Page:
Fountain in Piazza Farnese. One of two fountains made from excavated tubs from the original frigidarium.
Photo by Anand Kaul
Sculptures were not the only marvelous artwork found at the baths, for the elegance and intricacy of the marble mosaic floors is unmatched in Rome. The floors of the main thermal complex were tiled in a detailed style called opus sectile intarsi, with “extremely varied and original motifs portraying the flavor and the notable richness and inventiveness of the time” (Piramonte 44). It is not an overstatement, therefore, to claim that the magnificence of the bath floors was a reflection of the magnificence of the culture, power, and preeminence of Rome. Remains of the marble mosaic floors remain today, with the floor of the eastern apodyteria remaining almost completely intact. Ornate marble mosaics also decorated the lofty 30 meter walls, and the upstairs was decorated with aquatic-themed mosaics including depictions of Cupid and the sea monster. Remains of these depictions can still be seen on the main level.
Second Floor Mosaic, Depicting Cupid and the Sea Monster
Photo by Sheida Aalami
Most famous of the wall mosaics were the athlete mosaics, found in a large scale excavation in 1824. These athlete mosaics were taken to the Vatican, where they can still be seen today in the Lateran Museum.
Famous Athlete Mosaics. Originally from the frigidarium, these mosaics can be found in the Lateran Museum at the Vatican.
Remains of the Eastern Apodyteria Mosaic Floors
Photo by Sheida Aalami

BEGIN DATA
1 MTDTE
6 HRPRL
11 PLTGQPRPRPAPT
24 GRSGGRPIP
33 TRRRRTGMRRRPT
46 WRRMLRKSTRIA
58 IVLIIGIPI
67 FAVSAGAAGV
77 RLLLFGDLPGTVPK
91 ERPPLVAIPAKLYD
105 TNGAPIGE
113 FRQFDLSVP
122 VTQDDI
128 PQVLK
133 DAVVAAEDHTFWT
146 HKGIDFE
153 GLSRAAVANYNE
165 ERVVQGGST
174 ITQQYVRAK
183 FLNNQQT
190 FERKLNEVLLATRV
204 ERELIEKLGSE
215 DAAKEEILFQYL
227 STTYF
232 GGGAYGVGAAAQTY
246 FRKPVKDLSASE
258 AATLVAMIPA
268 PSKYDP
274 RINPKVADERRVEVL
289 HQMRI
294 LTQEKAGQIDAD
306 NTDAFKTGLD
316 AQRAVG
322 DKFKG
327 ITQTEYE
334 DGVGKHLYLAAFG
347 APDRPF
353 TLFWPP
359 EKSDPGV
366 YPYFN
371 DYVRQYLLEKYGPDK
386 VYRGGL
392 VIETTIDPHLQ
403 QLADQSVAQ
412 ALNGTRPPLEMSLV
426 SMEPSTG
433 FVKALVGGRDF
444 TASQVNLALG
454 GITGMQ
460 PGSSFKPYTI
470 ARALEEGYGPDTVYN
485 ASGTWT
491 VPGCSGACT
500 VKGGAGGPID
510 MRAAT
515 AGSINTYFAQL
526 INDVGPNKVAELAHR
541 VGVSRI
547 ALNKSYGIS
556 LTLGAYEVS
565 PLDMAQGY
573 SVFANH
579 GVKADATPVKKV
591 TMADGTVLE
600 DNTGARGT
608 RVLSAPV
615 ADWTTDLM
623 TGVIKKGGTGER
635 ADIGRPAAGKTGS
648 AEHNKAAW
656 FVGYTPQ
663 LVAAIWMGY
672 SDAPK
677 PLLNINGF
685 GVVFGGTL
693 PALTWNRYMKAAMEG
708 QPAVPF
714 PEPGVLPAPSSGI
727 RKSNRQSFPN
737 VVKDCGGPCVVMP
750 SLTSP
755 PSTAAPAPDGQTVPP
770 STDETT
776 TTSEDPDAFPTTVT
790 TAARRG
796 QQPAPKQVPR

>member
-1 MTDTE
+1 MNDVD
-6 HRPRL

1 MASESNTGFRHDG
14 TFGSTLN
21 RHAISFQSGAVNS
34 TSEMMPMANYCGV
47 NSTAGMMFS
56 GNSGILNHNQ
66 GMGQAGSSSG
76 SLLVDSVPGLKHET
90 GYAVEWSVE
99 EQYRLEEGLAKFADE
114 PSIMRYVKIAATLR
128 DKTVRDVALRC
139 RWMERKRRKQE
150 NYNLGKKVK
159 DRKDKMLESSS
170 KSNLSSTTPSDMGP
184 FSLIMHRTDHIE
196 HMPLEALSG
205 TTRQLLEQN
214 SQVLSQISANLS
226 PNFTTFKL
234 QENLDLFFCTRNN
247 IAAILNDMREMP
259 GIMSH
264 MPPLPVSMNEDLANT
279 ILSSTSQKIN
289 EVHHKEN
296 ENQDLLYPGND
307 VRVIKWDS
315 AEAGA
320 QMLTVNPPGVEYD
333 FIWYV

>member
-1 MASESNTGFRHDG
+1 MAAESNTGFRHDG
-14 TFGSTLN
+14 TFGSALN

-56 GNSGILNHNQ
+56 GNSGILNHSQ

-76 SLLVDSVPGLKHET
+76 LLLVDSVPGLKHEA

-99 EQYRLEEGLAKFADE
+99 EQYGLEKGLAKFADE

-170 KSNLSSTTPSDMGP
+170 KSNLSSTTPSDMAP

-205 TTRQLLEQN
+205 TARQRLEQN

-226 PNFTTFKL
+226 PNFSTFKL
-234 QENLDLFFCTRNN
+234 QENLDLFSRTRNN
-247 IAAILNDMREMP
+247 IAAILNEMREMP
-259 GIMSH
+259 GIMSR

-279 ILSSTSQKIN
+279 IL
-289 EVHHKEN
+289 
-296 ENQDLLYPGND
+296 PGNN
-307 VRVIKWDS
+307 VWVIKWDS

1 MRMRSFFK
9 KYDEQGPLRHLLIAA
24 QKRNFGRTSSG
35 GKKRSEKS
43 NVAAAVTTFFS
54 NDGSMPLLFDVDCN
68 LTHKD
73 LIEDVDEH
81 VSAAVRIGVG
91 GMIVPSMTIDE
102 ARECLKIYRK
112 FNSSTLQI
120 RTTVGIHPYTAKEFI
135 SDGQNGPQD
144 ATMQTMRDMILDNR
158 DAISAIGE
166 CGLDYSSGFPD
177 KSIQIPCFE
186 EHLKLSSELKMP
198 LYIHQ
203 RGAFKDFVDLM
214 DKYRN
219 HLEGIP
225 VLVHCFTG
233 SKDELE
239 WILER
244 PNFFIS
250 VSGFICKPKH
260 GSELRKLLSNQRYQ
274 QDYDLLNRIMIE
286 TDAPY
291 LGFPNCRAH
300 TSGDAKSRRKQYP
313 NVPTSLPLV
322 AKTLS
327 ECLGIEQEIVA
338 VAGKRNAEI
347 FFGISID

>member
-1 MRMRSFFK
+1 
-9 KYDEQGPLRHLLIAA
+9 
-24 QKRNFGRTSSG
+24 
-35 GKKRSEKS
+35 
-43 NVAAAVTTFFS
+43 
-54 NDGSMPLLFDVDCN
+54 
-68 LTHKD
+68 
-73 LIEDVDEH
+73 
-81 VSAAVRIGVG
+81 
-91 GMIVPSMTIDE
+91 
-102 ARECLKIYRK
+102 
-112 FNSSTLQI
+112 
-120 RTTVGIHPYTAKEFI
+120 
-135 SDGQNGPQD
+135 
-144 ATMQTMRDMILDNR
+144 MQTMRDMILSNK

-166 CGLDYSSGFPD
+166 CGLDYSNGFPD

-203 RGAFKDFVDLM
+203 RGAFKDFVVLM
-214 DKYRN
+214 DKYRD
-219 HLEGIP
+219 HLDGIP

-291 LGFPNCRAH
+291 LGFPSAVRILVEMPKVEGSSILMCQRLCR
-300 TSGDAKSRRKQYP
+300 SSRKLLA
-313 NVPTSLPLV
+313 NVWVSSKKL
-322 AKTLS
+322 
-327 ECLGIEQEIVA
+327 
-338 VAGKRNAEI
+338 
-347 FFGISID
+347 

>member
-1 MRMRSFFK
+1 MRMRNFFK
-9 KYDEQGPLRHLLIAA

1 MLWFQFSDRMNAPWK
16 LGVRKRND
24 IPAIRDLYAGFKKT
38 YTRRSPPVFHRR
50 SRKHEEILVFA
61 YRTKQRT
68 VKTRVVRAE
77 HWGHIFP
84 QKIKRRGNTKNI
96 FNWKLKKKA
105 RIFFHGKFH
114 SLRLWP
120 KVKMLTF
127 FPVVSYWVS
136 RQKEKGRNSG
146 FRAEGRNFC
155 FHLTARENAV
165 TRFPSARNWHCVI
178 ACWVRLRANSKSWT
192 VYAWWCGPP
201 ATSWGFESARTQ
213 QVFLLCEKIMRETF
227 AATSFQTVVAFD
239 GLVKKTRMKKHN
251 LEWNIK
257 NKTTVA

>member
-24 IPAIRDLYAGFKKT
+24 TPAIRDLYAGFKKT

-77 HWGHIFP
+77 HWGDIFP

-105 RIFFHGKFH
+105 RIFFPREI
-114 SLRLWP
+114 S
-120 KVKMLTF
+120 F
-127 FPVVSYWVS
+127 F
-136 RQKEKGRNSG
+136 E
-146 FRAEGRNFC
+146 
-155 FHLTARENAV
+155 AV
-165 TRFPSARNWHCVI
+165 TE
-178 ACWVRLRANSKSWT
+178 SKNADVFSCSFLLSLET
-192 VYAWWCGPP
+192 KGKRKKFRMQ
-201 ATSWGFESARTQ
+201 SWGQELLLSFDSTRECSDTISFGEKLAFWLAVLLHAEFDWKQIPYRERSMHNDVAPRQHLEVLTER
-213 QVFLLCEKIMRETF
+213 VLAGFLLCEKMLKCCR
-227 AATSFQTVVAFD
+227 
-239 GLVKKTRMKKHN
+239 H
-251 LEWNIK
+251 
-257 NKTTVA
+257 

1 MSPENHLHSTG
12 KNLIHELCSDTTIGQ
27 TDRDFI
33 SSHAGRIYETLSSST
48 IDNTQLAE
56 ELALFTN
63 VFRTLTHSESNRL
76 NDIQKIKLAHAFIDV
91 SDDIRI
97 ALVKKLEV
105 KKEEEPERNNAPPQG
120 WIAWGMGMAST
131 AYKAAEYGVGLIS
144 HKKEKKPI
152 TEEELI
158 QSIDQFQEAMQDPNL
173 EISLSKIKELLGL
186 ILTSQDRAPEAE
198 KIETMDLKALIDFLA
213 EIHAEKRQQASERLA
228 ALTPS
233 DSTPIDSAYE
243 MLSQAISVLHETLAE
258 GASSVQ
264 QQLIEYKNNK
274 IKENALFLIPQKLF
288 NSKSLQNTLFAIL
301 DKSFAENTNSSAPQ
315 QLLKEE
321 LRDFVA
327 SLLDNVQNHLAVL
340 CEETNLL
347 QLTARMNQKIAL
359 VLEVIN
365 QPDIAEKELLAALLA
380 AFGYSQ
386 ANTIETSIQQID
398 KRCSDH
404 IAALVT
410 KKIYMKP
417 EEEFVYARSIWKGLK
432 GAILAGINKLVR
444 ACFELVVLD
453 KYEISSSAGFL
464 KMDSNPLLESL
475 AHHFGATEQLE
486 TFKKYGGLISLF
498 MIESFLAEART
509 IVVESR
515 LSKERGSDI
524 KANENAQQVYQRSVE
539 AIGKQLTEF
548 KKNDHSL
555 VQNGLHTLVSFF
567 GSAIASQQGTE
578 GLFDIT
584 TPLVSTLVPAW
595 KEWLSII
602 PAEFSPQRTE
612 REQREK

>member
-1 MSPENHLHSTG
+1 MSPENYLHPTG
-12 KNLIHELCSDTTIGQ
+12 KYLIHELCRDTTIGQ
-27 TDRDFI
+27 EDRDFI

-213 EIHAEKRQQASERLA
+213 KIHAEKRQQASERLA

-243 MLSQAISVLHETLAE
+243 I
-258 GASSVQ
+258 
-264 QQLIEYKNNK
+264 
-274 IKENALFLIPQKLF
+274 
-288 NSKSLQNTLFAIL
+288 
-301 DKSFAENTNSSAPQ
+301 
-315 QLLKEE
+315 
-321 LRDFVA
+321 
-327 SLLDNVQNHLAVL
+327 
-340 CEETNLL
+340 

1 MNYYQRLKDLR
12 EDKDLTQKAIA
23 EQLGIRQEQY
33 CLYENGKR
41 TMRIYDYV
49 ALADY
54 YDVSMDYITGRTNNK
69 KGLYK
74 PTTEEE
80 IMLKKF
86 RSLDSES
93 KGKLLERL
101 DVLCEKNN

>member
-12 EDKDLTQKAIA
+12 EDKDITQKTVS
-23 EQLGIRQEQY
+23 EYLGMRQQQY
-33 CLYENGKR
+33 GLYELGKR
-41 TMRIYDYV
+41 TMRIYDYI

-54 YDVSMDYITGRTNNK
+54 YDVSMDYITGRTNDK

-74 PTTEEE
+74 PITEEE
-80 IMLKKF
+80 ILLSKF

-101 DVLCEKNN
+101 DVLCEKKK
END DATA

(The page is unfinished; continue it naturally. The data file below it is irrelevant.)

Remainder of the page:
One of the most interesting and least known aspects of the Baths of Caracalla is the underground Mythraeum, discovered during a series of major excavations of the baths conducted in the early 1900s. Outside the entrance to the Mythraeum stood a grand statue of Aphrodite Anadiomene with inscriptions paying homage to an Egyptian god. Passing the statue one entered a large room with cross vaulted ceilings, black and white mosaic floors, and benches around the perimeter (Piramonte, 32). It was within this room that the secret practices of the cult of Mithras were held. Along one of the walls was a fresco of the god Mythra with a “Fregian head-covering and with a solar disc” (Piramonte, 32) characteristic of the god that still remains. The rooms’ main decoration, however, was a carved marble block that represented a snake from rocks—the rocks from which it is said the god Mithras was born. A large rectangular hole sat in the center of the room, which is believed by many scholars to be a hole for blood to drain through after a sacrifice. (Piramonte, 33) Upon initiation into the cult of Mithras, initiates were covered in the blood of a sacrificial bull. The presence of the Mythraeum below the Baths of Caracalla sheds much light on the religious beliefs of the patron, Caracalla, and his family. Caracalla and his family believed in “religious syncreticism” and blended belief in gods from various different cults (Piramonte 33). Thus, the inscription on the statue of Aphrodite to an Egyptian god, and the frescos and carving depicting devotion to the god Mithras are not paradoxical, but rather two parts of a whole that was Caracalla’s own blended religious view.